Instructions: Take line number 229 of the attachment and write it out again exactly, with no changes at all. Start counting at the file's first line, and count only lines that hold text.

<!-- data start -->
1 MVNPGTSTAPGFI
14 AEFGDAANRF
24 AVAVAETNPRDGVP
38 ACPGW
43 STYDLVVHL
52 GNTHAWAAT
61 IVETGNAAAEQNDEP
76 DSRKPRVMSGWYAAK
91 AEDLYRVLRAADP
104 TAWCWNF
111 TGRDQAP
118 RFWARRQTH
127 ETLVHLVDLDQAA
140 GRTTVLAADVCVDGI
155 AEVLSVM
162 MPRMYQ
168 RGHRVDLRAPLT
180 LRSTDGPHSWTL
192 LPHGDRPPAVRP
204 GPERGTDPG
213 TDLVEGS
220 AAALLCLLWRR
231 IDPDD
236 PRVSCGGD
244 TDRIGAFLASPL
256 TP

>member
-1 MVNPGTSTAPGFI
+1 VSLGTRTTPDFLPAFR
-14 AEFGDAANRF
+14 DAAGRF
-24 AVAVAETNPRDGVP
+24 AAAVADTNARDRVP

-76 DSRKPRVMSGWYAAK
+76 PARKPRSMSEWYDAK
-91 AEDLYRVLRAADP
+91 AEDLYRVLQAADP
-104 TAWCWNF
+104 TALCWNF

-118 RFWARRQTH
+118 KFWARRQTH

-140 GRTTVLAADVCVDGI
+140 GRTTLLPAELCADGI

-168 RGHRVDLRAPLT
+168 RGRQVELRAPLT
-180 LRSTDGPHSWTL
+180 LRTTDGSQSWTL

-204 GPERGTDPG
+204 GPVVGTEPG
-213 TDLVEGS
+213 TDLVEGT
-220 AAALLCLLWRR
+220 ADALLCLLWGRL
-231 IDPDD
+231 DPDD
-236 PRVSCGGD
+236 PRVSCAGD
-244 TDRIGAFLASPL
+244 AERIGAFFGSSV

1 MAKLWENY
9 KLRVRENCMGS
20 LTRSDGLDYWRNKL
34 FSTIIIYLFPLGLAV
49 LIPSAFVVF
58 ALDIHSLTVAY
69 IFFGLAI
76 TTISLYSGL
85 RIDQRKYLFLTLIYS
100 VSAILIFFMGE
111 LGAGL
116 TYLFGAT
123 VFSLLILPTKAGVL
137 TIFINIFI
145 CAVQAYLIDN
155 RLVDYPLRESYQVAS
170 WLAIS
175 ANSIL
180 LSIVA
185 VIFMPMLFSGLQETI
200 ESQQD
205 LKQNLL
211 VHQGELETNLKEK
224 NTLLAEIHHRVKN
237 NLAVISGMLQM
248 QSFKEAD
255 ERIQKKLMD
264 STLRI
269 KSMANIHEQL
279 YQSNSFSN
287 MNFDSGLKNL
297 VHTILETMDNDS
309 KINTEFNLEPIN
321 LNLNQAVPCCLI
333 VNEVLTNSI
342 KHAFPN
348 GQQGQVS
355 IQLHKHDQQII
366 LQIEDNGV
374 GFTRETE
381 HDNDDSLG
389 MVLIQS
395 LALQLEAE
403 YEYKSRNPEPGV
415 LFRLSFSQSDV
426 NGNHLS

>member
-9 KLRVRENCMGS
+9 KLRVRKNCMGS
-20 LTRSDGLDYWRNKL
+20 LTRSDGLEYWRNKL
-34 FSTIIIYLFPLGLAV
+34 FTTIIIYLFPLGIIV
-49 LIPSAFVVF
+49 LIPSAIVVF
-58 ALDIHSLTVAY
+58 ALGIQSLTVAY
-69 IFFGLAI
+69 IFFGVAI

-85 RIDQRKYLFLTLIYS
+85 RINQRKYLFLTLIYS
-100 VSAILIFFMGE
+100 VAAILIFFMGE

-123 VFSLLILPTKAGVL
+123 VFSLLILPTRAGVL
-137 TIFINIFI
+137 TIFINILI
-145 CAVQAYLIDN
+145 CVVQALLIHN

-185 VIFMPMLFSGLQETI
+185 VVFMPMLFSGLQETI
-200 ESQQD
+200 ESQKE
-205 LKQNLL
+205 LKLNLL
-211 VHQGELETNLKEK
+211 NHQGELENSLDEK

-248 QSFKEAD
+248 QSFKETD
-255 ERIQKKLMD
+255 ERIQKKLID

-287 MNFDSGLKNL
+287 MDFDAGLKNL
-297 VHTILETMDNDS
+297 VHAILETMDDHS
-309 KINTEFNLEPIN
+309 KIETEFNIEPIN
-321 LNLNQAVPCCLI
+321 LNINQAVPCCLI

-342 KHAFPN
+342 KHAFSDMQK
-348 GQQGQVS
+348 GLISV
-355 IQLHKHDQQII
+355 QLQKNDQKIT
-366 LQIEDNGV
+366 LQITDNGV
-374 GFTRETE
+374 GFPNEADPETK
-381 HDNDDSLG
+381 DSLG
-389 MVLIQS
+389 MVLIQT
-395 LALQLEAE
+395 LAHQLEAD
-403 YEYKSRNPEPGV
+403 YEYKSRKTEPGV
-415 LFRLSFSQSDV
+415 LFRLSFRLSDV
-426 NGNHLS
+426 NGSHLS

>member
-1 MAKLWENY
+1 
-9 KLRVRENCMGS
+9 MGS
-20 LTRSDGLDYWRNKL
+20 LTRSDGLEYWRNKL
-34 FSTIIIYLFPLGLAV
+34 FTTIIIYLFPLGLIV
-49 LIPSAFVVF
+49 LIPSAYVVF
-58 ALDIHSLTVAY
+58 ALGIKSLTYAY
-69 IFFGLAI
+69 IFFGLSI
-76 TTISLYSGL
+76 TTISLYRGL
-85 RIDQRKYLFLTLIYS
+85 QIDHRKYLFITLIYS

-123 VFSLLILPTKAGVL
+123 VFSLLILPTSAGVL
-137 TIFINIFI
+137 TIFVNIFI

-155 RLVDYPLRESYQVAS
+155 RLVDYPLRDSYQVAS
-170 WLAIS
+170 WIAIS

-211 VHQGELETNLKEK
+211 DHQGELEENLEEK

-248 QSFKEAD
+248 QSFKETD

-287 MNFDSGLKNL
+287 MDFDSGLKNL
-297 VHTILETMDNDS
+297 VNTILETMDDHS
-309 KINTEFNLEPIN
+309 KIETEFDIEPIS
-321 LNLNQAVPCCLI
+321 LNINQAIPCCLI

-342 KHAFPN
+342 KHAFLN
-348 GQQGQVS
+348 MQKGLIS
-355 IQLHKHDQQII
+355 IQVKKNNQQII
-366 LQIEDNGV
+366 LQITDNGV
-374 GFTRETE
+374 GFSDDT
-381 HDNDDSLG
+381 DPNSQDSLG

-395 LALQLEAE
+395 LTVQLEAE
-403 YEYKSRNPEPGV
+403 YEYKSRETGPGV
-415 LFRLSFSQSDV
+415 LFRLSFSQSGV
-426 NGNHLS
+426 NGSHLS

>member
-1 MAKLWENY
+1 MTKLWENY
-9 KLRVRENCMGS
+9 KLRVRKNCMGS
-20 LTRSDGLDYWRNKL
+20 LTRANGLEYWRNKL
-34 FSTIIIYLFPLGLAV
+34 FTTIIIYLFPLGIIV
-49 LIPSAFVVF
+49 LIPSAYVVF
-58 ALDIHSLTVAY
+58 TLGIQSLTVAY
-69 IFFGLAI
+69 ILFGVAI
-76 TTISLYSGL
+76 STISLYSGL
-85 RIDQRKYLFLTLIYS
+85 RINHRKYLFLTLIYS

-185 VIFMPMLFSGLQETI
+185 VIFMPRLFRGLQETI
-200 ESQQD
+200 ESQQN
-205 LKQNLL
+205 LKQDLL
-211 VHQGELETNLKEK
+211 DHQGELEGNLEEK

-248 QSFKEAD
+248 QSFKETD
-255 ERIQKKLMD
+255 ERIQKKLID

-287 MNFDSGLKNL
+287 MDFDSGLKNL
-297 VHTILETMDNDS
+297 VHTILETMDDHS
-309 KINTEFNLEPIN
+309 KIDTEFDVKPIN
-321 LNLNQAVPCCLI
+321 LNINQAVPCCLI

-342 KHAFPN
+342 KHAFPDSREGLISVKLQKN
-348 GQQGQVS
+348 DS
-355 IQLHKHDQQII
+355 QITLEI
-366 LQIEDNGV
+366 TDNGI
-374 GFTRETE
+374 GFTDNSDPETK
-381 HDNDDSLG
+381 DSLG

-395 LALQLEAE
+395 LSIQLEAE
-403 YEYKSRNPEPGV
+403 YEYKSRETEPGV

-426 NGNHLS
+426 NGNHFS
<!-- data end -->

+426 NGSHLS